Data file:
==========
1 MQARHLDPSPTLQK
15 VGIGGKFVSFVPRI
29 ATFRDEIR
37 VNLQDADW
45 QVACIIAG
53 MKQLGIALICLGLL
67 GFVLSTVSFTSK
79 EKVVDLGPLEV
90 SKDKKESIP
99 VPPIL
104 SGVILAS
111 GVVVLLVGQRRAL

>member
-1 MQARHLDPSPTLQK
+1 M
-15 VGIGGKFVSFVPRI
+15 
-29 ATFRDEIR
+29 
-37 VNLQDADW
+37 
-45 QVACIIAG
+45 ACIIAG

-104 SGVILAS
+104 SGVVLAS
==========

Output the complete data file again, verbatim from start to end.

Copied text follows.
1 MQARHLDPSPTLQK
15 VGIGGKFVSFVPRI
29 ATFRDEIR
37 VNLQDADW
45 QVACIIAG
53 MKQLGIALICLGLL
67 GFVLSTVSFTSK
79 EKVVDLGPLEV
90 SKDKKESIP
99 VPPIL
104 SGVILAS
111 GVVVLLVGQRRAL

>member
-1 MQARHLDPSPTLQK
+1 M
-15 VGIGGKFVSFVPRI
+15 
-29 ATFRDEIR
+29 
-37 VNLQDADW
+37 
-45 QVACIIAG
+45 ACIIAG

-104 SGVILAS
+104 SGVVLAS